Berkley Days shuts down after fights, will not resume

By: Mike Koury | Woodward Talk | Published May 13, 2023

 Berkley Days, seen here in 2022, was shut down early after several fights took place May 13, 2023. The festival will not resume on Sunday, May 14.

Berkley Days, seen here in 2022, was shut down early after several fights took place May 13, 2023. The festival will not resume on Sunday, May 14.

File photo by Patricia O'Blenes


BERKLEY — After several fights broke out at the Berkley Days festival May 13, the decision was made to cancel the event for the rest of the weekend.

According to the Berkley Public Safety Department, police were notified about one fight at the festival at 5:30 p.m. May 13. But at approximately 7:30 p.m., when larger crowds started to enter the festival, another two fights broke out among attendees at around the same time.

Detective Lt. Andrew Hadfield said that after about three fights happened, the carnival at 2400 Robina Ave. was shut down due to safety concerns. The fights continued after the cancellation, as Hadfield estimated another 10 fights occurred as people were dispersing from the festival grounds.

“(It was in) different areas as they were waiting for rides or heading home, and they started continuing fighting kind of throughout the neighborhood,” he said.

Hadfield said it’s unknown how or why the fights broke out, as many of them were broken up by the time police arrived at each scene.

Police stated that most of the participants in the fights were between 15 and 17 years old, and all were under the age of 20.

Because of the fights and to prevent retaliatory incidents, Berkley Days was canceled for its final day on Sunday, May 14.

“Just for the safety of everybody, they don’t want to have any retaliatory things or anything going on,” he said late on May 13. “The neighborhood was kind of shook by the incident. And that’s not the point. Berkley Days has been going on for (a long time), I think, and we’ve never had it to this level. And so at this point, (organizers are) going to cancel the event and reconvene on what the future steps are for it.”

During the May 15 City Council meeting, the council heard from several residents who expressed their concerns with the events of the Berkley Days weekend.

Jessica Alger said her street, Robina Avenue, was nearly impassable, even though no one should have been parked on the road. As she returned home from dinner, she could hardly get down her own street as the event was being evacuated.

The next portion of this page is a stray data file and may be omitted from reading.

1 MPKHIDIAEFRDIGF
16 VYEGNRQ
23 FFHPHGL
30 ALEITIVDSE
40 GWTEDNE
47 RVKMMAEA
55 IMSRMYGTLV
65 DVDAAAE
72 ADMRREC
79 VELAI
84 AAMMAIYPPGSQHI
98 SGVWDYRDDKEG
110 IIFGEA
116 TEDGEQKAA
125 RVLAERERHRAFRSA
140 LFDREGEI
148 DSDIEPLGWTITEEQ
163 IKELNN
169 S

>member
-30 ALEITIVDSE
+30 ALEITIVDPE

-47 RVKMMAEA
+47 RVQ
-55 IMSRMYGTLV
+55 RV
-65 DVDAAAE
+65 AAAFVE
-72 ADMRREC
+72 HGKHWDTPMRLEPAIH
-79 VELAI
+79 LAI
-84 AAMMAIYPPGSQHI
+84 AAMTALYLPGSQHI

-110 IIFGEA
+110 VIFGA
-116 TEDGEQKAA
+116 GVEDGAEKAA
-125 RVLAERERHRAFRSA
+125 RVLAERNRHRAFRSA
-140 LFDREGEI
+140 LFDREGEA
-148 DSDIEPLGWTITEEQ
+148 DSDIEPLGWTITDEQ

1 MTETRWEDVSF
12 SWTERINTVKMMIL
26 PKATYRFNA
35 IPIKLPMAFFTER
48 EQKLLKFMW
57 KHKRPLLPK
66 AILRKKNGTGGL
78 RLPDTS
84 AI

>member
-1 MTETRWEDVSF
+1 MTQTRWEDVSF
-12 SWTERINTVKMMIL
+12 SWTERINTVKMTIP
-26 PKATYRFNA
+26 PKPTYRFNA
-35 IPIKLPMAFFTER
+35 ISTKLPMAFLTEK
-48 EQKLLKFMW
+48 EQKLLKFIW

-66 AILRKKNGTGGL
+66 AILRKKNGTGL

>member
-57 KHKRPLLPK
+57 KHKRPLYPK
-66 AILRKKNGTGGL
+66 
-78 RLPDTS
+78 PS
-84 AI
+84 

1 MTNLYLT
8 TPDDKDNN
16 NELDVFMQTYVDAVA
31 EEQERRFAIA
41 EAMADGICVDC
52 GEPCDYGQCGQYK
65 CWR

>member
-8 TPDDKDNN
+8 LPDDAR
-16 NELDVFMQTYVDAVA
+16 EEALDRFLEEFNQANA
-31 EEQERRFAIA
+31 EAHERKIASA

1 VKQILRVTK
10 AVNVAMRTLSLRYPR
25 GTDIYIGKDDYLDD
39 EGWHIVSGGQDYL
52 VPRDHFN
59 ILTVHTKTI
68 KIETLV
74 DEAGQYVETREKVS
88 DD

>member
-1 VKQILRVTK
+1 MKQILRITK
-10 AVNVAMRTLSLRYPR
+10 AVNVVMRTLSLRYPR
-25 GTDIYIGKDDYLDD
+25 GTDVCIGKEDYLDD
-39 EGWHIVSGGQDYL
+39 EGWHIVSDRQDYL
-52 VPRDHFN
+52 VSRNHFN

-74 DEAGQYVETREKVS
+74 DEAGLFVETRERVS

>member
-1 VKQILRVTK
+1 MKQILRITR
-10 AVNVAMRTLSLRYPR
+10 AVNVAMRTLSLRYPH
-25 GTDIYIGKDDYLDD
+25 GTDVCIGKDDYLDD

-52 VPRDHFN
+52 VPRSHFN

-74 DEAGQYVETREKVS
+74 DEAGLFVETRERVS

“By the time I arrived at my house, I was worried for my kids’ safety,” she said. “They were nervous and asking why people were running away from the carnival. Once my husband and I got our kids into the house safely, we took turns monitoring our yard because we had people standing all over our front yard. We witnessed people running into our neighborhood backyards and hiding behind various parked cars.”

Alger said it took more than an hour for the neighborhood to be cleared, during which time she kept her children in the basement to protect them from seeing or hearing things that would scare them or possibly harm them if things went wrong.

As a parks and recreation official in another community, Alger said she understands what goes into planning an event like Berkley Days and empathizes when things don’t go as planned, but she felt there was a lack of foresight by city leadership and the Berkley Days committee with the evacuation, and she hopes the city reconsiders traffic laws surrounding the high school and Community Park during events, including football games, Berkley Days and others.

The city’s emergency manager, Jack Blanchard, told the council that the plans for evacuation worked as soon as the decision was made to shut down Berkley Days. He said there were 43 officers on the ground within 30 minutes, people were moved out slowly but safely, members of the American Legion were sheltered in the beer tent, and the plan was executed to the best of their ability.

“No one was hurt. No guns were there. We confiscated some squirt guns that looked like guns, but if you know what a gun looks like, you’d know that it wasn’t. The plan was executed. The teens were moved out of the area, and the cars slowly moved them farther out until they could disperse them. … The plan worked. We will do more in the future to make sure that we can handle it even better.”